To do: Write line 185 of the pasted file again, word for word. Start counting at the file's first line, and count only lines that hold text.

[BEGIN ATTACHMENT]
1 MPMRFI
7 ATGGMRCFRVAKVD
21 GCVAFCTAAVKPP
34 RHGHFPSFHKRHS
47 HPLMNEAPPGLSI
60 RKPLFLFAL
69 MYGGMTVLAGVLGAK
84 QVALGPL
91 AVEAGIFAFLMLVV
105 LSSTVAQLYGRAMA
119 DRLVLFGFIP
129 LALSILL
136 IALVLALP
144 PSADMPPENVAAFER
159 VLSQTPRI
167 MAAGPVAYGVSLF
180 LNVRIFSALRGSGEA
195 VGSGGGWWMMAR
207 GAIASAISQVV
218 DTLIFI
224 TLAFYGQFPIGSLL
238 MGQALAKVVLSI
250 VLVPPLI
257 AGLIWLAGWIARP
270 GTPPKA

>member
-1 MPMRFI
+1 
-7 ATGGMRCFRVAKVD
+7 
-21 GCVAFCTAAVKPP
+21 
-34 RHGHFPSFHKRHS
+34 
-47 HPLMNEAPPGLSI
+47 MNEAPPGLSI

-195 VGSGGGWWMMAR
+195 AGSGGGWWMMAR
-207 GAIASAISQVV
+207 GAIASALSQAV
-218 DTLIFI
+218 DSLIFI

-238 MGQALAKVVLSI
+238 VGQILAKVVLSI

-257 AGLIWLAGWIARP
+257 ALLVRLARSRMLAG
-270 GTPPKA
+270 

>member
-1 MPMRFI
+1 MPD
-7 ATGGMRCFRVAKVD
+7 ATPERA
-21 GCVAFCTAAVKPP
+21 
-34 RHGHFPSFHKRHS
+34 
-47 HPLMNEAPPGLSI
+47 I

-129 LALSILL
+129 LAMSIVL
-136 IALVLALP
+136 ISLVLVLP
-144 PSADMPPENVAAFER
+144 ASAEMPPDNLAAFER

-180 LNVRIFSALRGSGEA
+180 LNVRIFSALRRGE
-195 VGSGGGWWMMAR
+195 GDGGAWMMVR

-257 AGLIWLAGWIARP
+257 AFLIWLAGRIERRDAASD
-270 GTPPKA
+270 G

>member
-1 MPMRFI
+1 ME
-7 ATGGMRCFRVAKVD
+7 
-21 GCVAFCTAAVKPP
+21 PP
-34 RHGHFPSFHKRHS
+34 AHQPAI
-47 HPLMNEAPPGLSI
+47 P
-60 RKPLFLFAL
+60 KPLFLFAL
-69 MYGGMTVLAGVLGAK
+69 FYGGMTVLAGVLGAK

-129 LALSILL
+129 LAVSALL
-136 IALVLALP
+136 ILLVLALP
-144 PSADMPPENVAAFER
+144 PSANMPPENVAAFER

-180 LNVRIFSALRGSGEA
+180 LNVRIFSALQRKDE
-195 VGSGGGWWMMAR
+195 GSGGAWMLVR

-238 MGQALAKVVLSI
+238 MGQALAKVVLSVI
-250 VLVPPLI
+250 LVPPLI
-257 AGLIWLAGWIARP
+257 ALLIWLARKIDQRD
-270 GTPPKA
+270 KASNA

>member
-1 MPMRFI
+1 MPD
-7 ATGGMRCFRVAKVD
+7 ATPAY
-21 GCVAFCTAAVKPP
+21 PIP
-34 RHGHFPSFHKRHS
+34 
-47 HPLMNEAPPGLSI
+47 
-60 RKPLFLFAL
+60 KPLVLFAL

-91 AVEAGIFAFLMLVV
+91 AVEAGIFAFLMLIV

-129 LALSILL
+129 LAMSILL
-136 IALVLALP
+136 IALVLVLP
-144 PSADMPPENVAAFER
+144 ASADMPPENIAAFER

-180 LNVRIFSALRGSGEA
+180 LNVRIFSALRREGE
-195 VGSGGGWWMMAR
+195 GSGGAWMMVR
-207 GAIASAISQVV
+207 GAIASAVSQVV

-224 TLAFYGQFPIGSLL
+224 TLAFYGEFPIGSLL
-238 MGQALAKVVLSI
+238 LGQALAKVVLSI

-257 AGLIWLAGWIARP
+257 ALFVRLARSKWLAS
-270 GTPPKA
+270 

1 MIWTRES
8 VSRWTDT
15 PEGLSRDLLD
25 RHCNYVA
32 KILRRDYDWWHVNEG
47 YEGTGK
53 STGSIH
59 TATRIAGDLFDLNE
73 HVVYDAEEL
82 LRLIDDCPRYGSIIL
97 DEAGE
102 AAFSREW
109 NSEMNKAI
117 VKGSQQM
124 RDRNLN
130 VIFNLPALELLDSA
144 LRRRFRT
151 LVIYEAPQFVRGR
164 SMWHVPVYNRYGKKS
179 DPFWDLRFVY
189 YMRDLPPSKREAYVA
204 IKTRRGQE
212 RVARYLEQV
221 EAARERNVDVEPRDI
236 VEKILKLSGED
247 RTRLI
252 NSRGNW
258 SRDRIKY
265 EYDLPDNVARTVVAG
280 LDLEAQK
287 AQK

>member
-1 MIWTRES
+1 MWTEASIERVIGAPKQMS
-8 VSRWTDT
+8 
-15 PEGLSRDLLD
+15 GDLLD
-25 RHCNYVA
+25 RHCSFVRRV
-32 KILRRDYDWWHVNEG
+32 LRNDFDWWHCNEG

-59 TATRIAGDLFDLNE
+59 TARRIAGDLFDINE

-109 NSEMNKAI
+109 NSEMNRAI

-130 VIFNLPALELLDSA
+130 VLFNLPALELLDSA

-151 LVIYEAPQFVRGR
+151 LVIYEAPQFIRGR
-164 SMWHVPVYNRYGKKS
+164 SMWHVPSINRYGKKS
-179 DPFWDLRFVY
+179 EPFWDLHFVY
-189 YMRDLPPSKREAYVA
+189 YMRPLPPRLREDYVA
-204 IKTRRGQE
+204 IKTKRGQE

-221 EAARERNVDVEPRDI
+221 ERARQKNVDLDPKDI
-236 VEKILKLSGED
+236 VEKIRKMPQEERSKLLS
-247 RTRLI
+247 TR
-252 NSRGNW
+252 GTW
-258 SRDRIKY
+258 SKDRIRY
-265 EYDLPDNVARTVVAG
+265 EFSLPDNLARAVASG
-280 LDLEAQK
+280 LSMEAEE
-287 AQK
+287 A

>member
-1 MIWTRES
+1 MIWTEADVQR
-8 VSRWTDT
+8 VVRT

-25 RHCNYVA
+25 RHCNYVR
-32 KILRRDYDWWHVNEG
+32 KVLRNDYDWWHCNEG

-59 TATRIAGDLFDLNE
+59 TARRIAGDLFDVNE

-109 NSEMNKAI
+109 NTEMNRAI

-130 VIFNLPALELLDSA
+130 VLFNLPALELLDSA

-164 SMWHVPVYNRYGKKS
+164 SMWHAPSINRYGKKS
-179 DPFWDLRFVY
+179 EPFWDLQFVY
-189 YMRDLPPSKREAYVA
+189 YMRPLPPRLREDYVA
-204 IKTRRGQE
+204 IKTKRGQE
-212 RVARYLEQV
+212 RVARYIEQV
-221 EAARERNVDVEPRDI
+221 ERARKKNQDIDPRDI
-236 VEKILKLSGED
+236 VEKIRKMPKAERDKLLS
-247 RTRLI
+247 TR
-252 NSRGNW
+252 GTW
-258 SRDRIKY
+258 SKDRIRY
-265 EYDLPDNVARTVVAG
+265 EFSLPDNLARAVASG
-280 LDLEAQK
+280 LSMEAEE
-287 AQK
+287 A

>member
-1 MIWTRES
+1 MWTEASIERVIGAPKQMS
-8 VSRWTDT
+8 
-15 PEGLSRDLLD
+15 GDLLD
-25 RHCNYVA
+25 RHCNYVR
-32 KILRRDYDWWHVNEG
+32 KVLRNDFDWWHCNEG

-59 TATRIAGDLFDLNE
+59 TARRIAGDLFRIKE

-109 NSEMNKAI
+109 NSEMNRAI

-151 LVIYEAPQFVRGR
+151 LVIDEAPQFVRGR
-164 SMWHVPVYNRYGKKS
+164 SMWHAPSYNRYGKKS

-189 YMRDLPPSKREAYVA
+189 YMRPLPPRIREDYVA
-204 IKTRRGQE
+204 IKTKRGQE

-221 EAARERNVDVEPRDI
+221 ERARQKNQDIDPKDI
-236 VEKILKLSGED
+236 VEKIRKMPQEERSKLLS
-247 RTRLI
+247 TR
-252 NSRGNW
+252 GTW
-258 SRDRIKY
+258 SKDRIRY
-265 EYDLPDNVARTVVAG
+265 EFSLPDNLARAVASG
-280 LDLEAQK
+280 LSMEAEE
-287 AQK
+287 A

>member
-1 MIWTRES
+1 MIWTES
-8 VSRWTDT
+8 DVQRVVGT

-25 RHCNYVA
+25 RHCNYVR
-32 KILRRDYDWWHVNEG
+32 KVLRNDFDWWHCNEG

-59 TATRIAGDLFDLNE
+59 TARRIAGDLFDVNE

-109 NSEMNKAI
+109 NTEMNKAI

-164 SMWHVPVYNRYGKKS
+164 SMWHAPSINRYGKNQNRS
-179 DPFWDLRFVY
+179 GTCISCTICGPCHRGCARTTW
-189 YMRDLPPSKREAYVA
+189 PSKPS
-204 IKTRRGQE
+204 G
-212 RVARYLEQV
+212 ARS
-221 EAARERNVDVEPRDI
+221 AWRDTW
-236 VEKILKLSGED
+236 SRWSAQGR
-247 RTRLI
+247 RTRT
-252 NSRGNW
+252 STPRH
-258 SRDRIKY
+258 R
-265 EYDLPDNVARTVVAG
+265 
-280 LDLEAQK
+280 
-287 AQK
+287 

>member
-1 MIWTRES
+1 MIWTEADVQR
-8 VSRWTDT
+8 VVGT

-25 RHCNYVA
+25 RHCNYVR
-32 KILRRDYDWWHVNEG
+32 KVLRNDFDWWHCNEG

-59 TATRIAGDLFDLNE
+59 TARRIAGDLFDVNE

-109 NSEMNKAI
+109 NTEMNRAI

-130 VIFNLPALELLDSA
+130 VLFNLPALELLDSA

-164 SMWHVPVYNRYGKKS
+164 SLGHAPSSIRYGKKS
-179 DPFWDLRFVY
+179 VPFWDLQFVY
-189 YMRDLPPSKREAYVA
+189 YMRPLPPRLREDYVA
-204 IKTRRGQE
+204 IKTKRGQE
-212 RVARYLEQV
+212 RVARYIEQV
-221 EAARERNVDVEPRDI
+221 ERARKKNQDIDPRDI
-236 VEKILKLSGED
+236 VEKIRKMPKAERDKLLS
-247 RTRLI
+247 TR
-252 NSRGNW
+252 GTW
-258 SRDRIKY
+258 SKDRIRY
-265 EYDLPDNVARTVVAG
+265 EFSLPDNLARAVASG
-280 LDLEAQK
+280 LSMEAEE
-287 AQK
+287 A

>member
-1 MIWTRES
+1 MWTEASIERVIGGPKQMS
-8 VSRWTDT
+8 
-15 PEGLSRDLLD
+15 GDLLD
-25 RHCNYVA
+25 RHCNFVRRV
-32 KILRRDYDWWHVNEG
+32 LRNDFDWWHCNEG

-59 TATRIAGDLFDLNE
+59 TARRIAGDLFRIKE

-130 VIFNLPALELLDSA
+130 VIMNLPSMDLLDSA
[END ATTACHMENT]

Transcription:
+59 TARRIAGDLFDINE